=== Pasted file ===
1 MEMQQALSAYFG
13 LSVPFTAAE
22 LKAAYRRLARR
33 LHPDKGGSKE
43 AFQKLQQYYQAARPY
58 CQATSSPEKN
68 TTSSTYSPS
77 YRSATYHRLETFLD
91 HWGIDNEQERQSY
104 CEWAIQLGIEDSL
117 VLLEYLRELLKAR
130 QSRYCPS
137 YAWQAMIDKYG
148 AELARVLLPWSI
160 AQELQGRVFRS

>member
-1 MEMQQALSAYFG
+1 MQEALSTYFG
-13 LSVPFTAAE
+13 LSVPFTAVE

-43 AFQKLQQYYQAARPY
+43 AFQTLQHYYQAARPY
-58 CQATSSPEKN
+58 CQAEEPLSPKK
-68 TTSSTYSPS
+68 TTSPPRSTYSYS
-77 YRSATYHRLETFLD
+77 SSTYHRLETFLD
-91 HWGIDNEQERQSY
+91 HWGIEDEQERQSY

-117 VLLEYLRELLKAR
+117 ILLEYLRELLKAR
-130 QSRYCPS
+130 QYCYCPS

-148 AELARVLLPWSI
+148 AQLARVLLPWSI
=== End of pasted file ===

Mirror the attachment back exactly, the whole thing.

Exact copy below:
1 MEMQQALSAYFG
13 LSVPFTAAE
22 LKAAYRRLARR
33 LHPDKGGSKE
43 AFQKLQQYYQAARPY
58 CQATSSPEKN
68 TTSSTYSPS
77 YRSATYHRLETFLD
91 HWGIDNEQERQSY
104 CEWAIQLGIEDSL
117 VLLEYLRELLKAR
130 QSRYCPS
137 YAWQAMIDKYG
148 AELARVLLPWSI
160 AQELQGRVFRS

>member
-1 MEMQQALSAYFG
+1 MQEALSTYFG
-13 LSVPFTAAE
+13 LSVPFTAVE

-43 AFQKLQQYYQAARPY
+43 AFQTLQHYYQAARPY
-58 CQATSSPEKN
+58 CQAEEPLSPKK
-68 TTSSTYSPS
+68 TTSPPRSTYSYS
-77 YRSATYHRLETFLD
+77 SSTYHRLETFLD
-91 HWGIDNEQERQSY
+91 HWGIEDEQERQSY

-117 VLLEYLRELLKAR
+117 ILLEYLRELLKAR
-130 QSRYCPS
+130 QYCYCPS

-148 AELARVLLPWSI
+148 AQLARVLLPWSI